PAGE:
The college denied the charges, but was convicted last week of failing to ensure children’s safety between August and September 2012.
Nursery nurse Sophee Redhead was cleared of manslaughter by gross negligence.
The trial at Leeds Crown Court heard how three-year-old Lydia died after becoming entangled on a rope attached to a slide in the nursery’s outdoor area.
The court was shown CCTV evidence of a rope left overnight on the slide in the hours before Lydia’s death and heard it had been left out on previous occasions.
The risk of children injuring themselves by getting the rope tangled round their necks was identified in a college risk assessment, which said all ropes should be put away after use. The assessment also stated that the rope and slide should only be used under supervision.
In a statement, Alison Birkinshaw, principal and chief executive of York College, said, ‘We remain deeply saddened by the events of 17 September 2012 and we know that no family can ever recover from the death of a child. Nothing can reduce the pain felt by Lydia’s family and we are truly sorry for what has happened. Lydia and her family will be forever in our thoughts.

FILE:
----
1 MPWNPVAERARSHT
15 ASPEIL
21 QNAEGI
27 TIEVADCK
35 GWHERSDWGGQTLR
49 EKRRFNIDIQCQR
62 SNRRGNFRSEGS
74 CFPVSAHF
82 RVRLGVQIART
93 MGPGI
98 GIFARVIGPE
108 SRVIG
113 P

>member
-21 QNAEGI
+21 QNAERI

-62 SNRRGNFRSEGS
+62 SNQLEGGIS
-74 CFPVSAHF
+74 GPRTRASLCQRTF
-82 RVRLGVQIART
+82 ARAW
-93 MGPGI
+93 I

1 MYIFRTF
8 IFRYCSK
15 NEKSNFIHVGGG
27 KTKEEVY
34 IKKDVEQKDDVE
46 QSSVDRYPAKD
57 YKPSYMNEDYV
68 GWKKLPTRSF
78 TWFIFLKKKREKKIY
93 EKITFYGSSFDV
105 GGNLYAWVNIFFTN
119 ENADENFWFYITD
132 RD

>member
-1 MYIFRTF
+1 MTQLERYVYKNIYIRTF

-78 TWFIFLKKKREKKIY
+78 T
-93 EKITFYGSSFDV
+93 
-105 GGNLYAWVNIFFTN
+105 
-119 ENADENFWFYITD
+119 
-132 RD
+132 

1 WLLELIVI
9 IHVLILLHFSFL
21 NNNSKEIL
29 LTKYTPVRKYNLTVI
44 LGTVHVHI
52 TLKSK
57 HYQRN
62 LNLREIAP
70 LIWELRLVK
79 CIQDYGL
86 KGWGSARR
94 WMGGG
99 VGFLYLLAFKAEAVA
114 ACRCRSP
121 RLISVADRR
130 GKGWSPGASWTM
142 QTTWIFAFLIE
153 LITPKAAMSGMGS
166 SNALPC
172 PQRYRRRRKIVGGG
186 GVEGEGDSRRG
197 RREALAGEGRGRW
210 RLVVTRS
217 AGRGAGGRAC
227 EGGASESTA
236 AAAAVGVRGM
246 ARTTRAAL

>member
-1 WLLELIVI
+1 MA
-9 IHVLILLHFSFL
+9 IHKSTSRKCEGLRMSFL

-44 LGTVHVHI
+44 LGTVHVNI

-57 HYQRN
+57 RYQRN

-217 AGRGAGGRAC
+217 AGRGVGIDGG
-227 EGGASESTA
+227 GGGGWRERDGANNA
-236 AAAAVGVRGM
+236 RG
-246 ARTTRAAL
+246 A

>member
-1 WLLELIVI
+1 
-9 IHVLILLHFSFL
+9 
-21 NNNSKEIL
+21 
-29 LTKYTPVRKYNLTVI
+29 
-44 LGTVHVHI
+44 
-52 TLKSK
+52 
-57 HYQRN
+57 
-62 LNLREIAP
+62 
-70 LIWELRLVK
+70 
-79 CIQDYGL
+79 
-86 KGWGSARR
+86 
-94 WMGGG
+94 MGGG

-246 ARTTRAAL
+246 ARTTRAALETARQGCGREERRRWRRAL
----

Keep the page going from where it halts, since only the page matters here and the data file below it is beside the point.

‘We remain committed to learning from these tragic events and took the difficult decision to close the nursery permanently immediately after the tragedy.’
She added that the college had since brought in the British Safety Council to conduct a full inspection of health and safety across the college sites.
In another case where a child died at nursery, Casterbridge Care and Education Limited and Casterbridge Nurseries (Eton Manor) pleaded guilty to health and safety failings.
Rhiya Malin died after becoming trapped in a playhouse at Eton Manor Children’s Day Nursery in Chigwell, Essex, in 2007.
Both nursery companies were fined £75,000 each and ordered to pay £70,000 in costs to Epping Forest District Council, which brought the prosecution case.
Bright Horizons acquired Casterbridge Nurseries in May 2012.